3.Find a property.

    • Some people look for distressed properties. These are ones that the seller is “desperate to sell”, for reasons such as divorce, bankruptcy, death, poor condition of the property, late on payments, etc. That is one type of house to look for. Definitely keep your eye out for those kinds of distressed properties.
    • However, another way is to simply locate the areas of your city or town that are “new neighborhoods”, where all the new construction is going on. Go there, and drive around. Look for signs placed by builders who want to sell their new home. Often these homes are under construction. They only have the frame up or something, but will be ready in a few months time.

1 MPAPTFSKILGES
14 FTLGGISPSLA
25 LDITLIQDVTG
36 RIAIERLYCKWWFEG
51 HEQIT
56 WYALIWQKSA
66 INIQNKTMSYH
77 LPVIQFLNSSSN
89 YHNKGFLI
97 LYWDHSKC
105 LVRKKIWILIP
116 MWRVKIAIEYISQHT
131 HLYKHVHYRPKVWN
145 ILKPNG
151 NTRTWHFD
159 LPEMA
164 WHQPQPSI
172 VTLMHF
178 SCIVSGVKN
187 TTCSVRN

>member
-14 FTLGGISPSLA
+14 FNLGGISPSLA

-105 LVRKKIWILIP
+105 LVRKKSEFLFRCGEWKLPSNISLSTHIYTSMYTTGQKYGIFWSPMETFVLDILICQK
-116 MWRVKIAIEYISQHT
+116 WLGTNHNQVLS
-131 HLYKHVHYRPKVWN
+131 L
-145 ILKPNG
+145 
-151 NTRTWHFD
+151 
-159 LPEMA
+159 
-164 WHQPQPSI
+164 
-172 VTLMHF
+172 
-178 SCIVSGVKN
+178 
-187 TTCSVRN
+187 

• Another way is simply by looking up a list of builders in your area. Call them all up and ask them if they have any “spec homes” for sale. That’s what a new home with no actual owner is called (other than the builder). The reason you want to consider finding a brand new home is simple. It’s brand new, there are no renovations needed. It shows way better and you’ll get more people coming to see it than you would an older home. And the margins are bigger. That means new homes command a “premium”. If a person wants to live in a brand new home, they have to pay a higher price tag. Almost like buying a new car off the lot, only that it’s not going to depreciate. Also, there are tons of other advantages: The new neighborhoods generally offer more features and amenities such as parks, creeks, walking trails, etc. They’re nicer with more upgrades. Your home is surrounded by nice new homes. All these features combined add up and make it easier to flip your home.